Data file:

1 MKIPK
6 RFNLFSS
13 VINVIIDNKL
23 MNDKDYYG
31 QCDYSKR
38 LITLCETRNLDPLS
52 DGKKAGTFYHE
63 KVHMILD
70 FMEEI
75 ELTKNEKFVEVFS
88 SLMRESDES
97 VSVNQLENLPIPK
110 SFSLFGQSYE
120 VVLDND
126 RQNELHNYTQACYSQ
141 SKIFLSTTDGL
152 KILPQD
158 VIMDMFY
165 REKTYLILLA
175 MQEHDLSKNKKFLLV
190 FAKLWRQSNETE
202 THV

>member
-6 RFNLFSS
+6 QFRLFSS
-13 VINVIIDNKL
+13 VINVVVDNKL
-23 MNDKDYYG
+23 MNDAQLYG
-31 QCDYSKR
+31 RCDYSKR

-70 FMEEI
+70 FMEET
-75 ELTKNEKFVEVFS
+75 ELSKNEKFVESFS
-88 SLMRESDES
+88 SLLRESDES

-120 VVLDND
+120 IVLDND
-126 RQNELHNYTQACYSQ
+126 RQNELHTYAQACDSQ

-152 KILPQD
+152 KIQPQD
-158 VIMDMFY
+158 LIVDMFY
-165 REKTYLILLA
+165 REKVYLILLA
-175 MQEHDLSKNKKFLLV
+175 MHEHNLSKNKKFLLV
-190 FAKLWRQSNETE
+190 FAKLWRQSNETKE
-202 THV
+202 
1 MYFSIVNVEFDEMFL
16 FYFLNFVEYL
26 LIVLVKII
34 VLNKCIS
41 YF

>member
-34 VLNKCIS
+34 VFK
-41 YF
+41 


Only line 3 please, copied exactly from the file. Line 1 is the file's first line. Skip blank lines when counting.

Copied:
13 VINVIIDNKL